British Columbia’s film and television revenues jumped 10% last year to C$1.18 billion ($767 million), the ninth consecutive boffo year, while in Montreal revs hit a record $549 million, up 14%.
Both were powered by Hollywood shooting. In B.C., foreign production accounted for 65%, about $495 million, up from $432 million a year earlier.
Ontario, which includes commercials in its statistics, is claiming total production revenues of $859 million for 2000.
Spending on Canadian productions rose just 3.7% last year to $273 million from $263 million in 1999. Of the 192 productions, down slightly from 198 the previous year, 84 were foreign productions, including 19 features, 37 telepics, miniseries and pilots, and 15 TV series.
“We’re still No. 1 in Canada and No. 3 in North America after Los Angeles and New York,” said Gerard Janssen, B.C.’s minister responsible for film.
B.C. has become a role model for other production centers competing with Hollywood, according to Mark DesRochers, the B.C. film commish.
He attributed the industry growth to “good communications between government, labor and management.”
DesRochers dismissed as “badgering” the recent criticism from some Hollywood directors such as Robert Altman about the quality of the work of busy Canadian crews.
Impact of strikes
Janssen is painfully aware of the spillover effect strikes in Hollywood would have on production here.
“We need to make sure the Canadian industry will be sustained,” Janssen said, implying that his government’s budget would address the issue. Since 1998 B.C. has provided controversial provincial tax-credit programs that have enraged the production industry in Hollywood.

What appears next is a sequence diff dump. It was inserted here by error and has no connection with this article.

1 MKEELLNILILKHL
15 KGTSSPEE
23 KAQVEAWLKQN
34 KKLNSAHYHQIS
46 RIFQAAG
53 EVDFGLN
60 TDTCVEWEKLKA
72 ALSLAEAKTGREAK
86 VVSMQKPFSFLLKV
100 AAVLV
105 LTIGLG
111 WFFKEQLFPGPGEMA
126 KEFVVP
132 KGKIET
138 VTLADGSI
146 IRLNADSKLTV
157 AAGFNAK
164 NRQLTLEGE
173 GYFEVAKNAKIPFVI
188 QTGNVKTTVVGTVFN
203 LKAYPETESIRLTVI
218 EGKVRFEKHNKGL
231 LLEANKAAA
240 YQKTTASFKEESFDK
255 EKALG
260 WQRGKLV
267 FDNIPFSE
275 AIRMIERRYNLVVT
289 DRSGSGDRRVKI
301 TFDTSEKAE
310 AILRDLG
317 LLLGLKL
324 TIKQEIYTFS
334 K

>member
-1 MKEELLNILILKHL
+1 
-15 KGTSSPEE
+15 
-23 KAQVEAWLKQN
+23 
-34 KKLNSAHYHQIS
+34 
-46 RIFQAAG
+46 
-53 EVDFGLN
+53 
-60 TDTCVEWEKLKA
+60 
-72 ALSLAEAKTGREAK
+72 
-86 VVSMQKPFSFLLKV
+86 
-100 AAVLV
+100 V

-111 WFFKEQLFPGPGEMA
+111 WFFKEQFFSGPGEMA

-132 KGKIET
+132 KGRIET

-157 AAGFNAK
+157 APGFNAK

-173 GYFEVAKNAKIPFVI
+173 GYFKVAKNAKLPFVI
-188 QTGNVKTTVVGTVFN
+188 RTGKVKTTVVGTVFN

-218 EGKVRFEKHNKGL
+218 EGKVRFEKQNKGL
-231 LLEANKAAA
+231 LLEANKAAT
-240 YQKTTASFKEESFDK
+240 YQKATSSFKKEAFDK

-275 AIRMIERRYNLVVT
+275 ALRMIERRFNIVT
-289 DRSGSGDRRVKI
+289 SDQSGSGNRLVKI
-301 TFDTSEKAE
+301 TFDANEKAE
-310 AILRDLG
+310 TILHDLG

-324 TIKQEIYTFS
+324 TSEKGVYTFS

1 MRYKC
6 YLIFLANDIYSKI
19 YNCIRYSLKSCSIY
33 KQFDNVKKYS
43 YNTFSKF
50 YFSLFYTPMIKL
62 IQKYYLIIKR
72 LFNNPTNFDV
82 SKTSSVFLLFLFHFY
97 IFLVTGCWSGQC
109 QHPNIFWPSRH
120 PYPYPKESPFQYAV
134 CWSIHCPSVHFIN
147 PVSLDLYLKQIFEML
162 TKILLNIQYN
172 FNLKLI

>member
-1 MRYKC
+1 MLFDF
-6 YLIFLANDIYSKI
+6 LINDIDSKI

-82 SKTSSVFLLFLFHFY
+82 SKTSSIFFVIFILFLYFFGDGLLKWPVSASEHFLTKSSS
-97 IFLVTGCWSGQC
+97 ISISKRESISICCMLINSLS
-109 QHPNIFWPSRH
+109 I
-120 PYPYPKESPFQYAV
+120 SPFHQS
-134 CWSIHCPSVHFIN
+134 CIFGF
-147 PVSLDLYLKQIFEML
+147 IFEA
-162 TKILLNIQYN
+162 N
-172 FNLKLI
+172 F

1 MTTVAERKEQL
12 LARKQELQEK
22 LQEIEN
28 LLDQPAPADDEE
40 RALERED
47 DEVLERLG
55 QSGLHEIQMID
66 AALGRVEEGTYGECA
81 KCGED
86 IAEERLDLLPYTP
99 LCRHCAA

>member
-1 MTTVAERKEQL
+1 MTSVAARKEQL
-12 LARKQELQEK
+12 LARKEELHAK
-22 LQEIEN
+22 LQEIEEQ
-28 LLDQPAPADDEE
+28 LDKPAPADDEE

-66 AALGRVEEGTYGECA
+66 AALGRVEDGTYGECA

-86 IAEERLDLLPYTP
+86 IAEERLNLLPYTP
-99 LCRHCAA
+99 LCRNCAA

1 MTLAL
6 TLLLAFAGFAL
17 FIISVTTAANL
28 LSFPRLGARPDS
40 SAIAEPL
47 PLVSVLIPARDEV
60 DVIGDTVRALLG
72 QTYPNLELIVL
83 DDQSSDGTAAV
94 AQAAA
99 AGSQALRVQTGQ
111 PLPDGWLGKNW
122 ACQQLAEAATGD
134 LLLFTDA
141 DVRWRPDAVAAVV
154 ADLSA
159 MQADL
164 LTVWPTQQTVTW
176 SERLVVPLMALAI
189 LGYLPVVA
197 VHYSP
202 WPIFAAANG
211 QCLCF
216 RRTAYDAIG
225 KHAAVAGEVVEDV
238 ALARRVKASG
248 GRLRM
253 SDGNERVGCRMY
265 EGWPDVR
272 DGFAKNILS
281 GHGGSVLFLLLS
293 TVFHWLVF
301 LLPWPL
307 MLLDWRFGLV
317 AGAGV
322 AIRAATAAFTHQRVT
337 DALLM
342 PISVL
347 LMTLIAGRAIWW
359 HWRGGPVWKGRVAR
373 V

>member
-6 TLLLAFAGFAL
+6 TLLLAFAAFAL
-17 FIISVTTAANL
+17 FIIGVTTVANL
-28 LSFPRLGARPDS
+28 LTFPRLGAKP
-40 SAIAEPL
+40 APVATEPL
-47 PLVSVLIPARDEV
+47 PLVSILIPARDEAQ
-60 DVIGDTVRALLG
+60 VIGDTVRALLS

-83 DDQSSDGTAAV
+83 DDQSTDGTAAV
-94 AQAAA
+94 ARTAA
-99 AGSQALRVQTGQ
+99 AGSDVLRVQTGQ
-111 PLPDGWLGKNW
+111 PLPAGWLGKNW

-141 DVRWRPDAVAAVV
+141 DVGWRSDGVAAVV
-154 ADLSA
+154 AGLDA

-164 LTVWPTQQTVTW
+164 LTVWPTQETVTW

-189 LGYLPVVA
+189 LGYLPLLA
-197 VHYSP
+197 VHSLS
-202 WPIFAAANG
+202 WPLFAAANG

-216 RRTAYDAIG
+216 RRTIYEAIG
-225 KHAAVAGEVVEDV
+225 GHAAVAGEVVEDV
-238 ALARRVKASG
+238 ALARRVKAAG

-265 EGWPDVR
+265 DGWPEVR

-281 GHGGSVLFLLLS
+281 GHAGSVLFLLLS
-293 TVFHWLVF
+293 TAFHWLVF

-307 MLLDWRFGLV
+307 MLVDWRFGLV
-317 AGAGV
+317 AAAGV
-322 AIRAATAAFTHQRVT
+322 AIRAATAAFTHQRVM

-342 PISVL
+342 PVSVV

“Foreign-produced films remain important, but encouraging the growth of B.C.’s domestic industry is our priority,” Janssen said.
“B.C. is moving from relying upon providing services to American productions to producing content for North American and international markets.”
Meanwhile, in Montreal, 12 U.S. productions spent $223 million, an increase of 58% from the $141 million spent a year earlier.
Canada’s main French city hosted a number of pricey studio pics, notably Eddie Murphy man-on-the-moon comedy “Pluto Nash”; “The Score,” with Robert De Niro, Marlon Brando and Edward Norton; helmer John McTiernan’s remake of “Rollerball”; car-racing thriller “Driven,” with Sylvester Stallone; and “Heist,” featuring Gene Hackman and Danny DeVito.
Overall, 44 features, miniseries and telepics were lensed in Montreal last year. The city’s film commission estimates that the shooting generated economic activity of $1.2 billion. The film commission issued 4,550 shooting permits over the course of the year.
Problems to be faced
Montreal film commissioner Andre Lafond said his department is satisfied with the growth in 2000 but noted that there are some problems facing the city early in 2001. Montreal has already lost three major foreign pics that were set to shoot here. Submarine thriller “K-19: The Widowmaker,” which stars Harrison Ford, has gone to Toronto after producers couldn’t find studio space in Montreal.
“Stuart Little II,” which was to be shot partly in Montreal, is now filming only in New York and Los Angeles; and “Confessions of a Dangerous Mind” has been postponed until the fall at the earliest.
But there are several high-profile projects in Montreal. Lensing kicked off two weeks ago on Paramount Pictures’ “The Sum of All Fears,” directed by Phil Alden Robinson and starring Ben Affleck and Morgan Freeman. Par will also be shooting “Abandoned,” directed by “Traffic” scribe Stephen Gaghan and starring Katie Homes. Also on the sked is helmer Renny Harlin’s “The Sound of Thunder.”
Montreal’s industry is worried about the impact of potential writers and actors strikes.
“Whether we have a strike or not, we won’t have any American shooting in July, August and September,” Lafond said. “So it will be a very strange year.”